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Terrifying shark attack as chilling warning follows ‘not to be in water’

A shark attacked a surfer in a terrifying assault just three weeks after a Brit was tragically mauled to death by one of the sea beasts nearby.

A council in Sydney, Australia has stressed that 'now is not the time' to go swimming in the shark infested waters following the attack.

Fortunately, the lucky surfer escaped unscathed after the scary attack yesterday (Tuesday, March 8) – but a photo showed large teeth marks and dents on their surfboard.

Dylan Parker, mayor of eastern Sydney suburb Randwick, confirmed that lifeguards had reported a shark attack at 7.50 am at nearby Maroubra Beach – a stone's throw from the place where British expat Simon Nellist was killed last month.

Both Maroubra Beach and nearby Coogee Beach had been closed at the time due to dangerous conditions for surfers in the water.

According to a spokesperson for the local council, the overcast conditions in Sydney and murky water from earlier torrential rain meant surfers faced a higher risk of an attack.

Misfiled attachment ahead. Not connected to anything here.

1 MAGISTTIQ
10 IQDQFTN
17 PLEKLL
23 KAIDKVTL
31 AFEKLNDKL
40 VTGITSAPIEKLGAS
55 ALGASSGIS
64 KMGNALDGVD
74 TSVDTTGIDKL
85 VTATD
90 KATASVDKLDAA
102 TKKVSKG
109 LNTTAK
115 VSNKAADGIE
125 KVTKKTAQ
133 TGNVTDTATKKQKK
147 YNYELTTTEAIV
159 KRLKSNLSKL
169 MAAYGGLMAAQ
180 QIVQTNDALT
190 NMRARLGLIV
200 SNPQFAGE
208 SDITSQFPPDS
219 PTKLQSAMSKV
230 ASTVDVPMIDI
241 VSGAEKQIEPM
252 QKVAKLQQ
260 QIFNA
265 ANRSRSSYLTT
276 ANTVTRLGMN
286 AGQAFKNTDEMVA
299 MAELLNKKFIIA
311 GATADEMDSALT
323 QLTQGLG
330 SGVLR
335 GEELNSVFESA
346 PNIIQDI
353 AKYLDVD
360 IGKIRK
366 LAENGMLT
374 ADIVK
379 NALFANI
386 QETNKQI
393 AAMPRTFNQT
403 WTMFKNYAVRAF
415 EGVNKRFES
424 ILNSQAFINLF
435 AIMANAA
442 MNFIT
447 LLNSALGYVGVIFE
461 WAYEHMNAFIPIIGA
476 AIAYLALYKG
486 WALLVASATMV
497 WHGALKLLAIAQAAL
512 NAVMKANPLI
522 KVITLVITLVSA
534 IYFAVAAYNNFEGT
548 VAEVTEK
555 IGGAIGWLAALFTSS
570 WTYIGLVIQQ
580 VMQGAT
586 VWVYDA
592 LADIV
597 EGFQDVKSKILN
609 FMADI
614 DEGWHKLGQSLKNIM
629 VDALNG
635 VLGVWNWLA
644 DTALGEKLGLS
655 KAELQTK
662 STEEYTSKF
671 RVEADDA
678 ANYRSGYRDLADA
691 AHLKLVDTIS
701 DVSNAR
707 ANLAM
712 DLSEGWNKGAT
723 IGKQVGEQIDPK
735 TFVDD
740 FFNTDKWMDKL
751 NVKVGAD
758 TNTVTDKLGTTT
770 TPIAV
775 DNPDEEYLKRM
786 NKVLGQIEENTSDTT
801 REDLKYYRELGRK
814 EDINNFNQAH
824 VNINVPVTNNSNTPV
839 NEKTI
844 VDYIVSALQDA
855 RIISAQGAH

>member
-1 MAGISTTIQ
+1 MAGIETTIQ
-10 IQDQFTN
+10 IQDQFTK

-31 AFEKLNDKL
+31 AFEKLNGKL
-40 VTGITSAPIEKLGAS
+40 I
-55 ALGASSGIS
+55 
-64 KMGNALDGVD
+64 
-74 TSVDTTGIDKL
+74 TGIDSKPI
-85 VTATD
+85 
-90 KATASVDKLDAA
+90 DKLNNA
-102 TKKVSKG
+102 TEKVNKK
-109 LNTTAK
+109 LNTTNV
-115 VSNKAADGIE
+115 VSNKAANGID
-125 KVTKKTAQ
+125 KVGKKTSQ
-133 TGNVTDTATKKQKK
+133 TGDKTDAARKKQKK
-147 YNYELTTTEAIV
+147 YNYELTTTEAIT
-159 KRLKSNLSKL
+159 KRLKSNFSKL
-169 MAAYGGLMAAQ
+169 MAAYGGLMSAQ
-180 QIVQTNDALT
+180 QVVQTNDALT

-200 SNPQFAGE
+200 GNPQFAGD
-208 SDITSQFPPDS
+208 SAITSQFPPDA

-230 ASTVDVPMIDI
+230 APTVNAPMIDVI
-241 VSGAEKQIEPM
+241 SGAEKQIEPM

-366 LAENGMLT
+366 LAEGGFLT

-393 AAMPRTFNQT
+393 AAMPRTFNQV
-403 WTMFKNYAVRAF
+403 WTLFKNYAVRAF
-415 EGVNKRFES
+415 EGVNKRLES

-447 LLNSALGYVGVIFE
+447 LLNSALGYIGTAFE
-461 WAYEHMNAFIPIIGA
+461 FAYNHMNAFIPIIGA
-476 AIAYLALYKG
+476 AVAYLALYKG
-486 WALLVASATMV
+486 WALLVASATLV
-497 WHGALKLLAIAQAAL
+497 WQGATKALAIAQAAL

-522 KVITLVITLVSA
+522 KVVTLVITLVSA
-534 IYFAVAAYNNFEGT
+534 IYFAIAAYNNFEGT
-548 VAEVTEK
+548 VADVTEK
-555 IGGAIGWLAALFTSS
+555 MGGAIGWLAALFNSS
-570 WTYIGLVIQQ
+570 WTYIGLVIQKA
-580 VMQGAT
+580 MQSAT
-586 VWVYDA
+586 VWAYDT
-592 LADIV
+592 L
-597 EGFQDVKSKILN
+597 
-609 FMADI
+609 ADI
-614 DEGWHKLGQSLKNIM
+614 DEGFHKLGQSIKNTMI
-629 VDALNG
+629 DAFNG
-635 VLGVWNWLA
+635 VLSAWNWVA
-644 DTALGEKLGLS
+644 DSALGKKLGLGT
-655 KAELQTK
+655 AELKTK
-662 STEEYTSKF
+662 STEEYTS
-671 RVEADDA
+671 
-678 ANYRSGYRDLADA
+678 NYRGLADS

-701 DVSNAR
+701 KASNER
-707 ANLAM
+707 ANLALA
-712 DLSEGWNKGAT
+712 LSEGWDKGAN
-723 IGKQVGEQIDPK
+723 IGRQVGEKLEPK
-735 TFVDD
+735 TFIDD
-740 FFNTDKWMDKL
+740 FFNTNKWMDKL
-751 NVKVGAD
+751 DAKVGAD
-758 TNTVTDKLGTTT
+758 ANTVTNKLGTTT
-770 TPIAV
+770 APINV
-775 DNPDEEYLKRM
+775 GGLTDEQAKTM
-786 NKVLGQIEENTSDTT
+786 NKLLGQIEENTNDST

The spokesperson said lifeguards on jet skis had spotted a shark during a patrol of the region later that day, but it is not confirmed whether it was the same shark that had made a beeline for the surfer.

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The council representative said: "We’re just stressing that now is not the time to be in the water."

This comes just weeks after an urgent tourist warning was issued after a British man was attacked, moments from the spot where this recent attack occurred.

Brit Simon Nellist was killed by a shark on February 16 in Sydney's first fatal attack in 60 years.

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Ocean photographer and fisherman Al McGlashan issued a chilling warning following the attack, telling the Daily Telegraph: "I've caught more sharks this year than all the years combined.

"It's ridiculous – you just catch them one after the other."

Mr McGlashan, who has fished in the area for 30 years, suggested the warmer waters could be drawing the sharks closer inshore, making them more of a threat to swimmers and surfers.

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